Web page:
|KAI CEO Ha Sung-yong presents the firm’s 2020 growth vision in an IR session, held in Yeouido, Seoul, Wednesday. (KAI)|
Ha Sung-yong, CEO of Korea Aerospace Industries, the country’s sole aircraft manufacturer, expressed his confidence in winning the upcoming U.S. Air Force T-X project that involves replacing outdated trainers.
“The project will be one of the key overseas orders that KAI has set its sights on. I am confident about winning the deal if the competition is launched, as KAI’s T-50 Golden Eagle supersonic trainer is the model most similar to the U.S. Air Force’s F-16 and F-35 fighters,’’ Ha said.
During the first stage of the project, KAI hopes to win up to 400 trainers out of a total of 1,000.
Ha’s comments came during an investor relations session KAI held in Yeouido on Wednesday.
The T-50, codeveloped by U.S.-based Lockheed Martin, is one of KAI’s leading export items. Last December, KAI exported 24 fighter variants of the KAI T-50 to Iraq and provided pilot training.
The Iraqi sale is the company’s second order for the jets, following a $400 million sale of 16 trainer variants of the aircraft to Indonesia in May 2011. The company is waiting for a third export deal, for the T-50, in the Philippines early this year.
Boosted by increased overseas demand for Korean aircrafts, sales of the KAI exceeded 2 trillion won ($1.9 billion) for the first time last year to reflect a 30 percent jump from 2012, the KAI CEO said.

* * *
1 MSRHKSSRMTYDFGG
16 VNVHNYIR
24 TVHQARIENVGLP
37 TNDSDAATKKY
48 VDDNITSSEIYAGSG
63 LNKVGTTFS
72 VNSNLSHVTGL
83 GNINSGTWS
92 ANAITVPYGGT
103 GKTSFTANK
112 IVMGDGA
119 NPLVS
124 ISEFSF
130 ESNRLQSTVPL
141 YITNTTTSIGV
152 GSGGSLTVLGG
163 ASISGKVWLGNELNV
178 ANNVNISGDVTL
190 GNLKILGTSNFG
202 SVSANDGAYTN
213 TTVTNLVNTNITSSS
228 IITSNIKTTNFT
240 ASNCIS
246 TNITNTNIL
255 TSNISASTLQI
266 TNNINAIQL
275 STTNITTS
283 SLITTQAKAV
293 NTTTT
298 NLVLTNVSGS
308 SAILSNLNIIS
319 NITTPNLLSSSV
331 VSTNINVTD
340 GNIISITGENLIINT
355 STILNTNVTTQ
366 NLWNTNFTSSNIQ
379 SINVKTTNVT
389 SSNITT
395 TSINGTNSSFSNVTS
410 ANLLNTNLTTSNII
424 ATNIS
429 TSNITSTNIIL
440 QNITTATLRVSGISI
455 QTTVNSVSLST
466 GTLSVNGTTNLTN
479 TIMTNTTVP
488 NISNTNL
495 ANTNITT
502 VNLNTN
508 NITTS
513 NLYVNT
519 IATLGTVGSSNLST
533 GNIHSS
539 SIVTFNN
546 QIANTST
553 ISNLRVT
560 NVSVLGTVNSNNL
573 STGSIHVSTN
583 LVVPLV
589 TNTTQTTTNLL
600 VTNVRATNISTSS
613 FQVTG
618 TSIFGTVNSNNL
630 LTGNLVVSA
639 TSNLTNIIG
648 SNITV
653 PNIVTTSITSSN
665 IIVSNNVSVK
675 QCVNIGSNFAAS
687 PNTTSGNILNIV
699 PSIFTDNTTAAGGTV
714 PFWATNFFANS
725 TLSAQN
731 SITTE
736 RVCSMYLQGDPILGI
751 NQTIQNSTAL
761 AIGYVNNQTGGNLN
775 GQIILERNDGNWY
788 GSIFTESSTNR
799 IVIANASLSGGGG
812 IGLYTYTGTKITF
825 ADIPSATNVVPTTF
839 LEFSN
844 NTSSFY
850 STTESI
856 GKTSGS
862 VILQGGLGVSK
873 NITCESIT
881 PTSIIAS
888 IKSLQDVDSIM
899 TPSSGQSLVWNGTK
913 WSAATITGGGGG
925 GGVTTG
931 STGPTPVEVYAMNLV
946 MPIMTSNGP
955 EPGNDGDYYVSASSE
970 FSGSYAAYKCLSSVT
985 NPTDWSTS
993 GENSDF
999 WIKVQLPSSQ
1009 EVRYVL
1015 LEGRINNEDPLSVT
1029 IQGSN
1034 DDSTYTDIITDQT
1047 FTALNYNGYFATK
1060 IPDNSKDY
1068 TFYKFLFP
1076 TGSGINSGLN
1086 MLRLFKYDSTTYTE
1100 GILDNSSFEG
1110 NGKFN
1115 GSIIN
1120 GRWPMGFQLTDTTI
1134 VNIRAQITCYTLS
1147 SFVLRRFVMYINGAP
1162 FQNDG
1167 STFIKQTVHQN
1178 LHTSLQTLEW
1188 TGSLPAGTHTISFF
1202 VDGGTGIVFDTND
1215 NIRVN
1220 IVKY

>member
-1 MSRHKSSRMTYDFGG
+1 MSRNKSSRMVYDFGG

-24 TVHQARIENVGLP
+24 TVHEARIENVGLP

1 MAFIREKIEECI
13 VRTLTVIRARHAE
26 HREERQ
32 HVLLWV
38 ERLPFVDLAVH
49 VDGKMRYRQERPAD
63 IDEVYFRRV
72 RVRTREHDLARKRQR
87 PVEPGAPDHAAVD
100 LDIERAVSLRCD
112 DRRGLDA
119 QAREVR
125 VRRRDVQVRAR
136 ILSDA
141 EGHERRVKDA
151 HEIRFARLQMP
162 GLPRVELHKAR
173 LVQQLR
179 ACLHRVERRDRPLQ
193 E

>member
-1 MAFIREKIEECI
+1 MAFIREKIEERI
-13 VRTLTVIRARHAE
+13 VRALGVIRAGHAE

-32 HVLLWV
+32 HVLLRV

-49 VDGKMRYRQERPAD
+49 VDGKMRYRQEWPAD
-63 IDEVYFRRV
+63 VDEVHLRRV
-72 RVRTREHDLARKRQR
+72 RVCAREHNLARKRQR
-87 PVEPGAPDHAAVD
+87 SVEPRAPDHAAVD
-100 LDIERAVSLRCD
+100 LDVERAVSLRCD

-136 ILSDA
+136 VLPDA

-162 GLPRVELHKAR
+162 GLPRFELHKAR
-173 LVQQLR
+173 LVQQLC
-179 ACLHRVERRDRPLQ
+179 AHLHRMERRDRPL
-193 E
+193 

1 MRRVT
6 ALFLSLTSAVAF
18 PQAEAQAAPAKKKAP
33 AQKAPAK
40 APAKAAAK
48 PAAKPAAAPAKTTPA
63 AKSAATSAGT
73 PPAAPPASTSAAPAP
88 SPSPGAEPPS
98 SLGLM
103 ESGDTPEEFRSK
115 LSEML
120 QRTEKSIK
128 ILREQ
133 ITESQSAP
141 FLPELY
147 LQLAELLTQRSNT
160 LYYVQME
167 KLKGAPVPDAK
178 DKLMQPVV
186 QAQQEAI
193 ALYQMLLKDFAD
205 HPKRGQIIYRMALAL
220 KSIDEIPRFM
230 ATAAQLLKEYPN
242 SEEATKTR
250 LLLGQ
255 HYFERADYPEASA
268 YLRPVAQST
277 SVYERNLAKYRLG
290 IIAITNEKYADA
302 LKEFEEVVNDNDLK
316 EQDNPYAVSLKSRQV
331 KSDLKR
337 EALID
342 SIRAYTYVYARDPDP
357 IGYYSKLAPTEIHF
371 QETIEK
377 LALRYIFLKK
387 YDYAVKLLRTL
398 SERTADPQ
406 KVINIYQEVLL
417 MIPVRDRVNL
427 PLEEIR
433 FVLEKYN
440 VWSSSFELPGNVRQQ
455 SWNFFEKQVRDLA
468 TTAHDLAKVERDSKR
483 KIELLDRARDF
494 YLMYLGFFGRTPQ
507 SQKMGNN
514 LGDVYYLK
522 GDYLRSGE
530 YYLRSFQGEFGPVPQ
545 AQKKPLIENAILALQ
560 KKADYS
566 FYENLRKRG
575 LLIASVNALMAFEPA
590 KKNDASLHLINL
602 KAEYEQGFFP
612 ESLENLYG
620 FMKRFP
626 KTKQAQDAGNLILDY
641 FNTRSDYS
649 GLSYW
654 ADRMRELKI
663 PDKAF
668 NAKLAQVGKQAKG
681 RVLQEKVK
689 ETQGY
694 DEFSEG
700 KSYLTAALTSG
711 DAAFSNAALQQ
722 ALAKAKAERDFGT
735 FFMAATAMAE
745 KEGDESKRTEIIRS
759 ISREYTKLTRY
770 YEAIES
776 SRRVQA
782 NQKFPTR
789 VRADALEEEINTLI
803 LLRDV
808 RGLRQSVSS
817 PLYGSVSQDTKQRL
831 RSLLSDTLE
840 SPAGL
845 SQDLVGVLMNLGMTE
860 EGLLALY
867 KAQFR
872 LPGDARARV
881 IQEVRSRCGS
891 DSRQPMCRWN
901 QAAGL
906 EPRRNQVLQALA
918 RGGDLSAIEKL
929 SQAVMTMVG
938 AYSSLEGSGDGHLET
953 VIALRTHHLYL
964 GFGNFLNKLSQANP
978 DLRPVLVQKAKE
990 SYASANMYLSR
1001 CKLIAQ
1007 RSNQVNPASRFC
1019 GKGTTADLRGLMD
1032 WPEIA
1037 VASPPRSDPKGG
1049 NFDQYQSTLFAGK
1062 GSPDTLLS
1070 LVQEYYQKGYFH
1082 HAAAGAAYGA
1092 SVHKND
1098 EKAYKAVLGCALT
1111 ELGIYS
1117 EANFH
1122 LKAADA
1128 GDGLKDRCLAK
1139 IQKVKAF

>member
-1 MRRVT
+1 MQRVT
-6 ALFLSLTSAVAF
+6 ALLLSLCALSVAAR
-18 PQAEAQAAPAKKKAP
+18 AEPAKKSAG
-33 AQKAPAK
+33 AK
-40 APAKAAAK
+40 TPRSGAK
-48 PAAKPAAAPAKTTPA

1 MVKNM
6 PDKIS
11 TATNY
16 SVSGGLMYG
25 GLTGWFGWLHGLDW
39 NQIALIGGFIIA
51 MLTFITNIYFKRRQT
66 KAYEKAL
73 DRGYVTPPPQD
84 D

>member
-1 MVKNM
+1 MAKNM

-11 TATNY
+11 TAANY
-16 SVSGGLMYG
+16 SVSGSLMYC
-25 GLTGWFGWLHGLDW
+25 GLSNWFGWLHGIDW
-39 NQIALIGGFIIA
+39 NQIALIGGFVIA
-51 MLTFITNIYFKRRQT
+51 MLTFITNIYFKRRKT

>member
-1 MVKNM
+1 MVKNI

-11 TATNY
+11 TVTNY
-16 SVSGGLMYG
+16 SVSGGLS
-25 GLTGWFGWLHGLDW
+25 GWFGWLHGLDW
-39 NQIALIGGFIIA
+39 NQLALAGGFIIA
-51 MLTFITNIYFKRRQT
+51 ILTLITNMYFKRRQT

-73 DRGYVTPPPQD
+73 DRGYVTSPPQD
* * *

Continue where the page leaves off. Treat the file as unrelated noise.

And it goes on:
Regarding its 2014 business prospects, the KAI management presented a rosy outlook.
“The company aims to secure 7.7 trillion won worth of new orders and push up sales to 2.3 trillion won in 2014,” Ha said. “This will be a watershed year, helping KAI to move toward its 2020 growth vision.”
KAI also unveiled its 2020 growth vision, under which the company will push up annual sales to 10 trillion won by 2020 and become the 15th-largest aerospace company in the world.
“To realize the vision, every effort will be made to move forward with the KFX next generation fighter project, developing light helicopters and, last but not least, winning the U.S. Air Force T-X project,” the executive said.
KAI also plans on entering the maintenance, repair and overhaul (MRO) market to secure a new growth engine. KAI has already signed a memorandum of understanding with JAL Engineering to see if it can handle MRO services for the Japanese flag carrier.
KAI CEO hinted this could be extended to offering MRO services to Korean budget carriers that currently send planes to Singapore for repairs. The company said the business, if fully launched, could generate revenue worth 1-2 trillion won.
The company head also vowed the firm will continue to invest in aerospace businesses beyond the civilian and military aircraft fields.
By Seo Jee-yeon (firstname.lastname@example.org)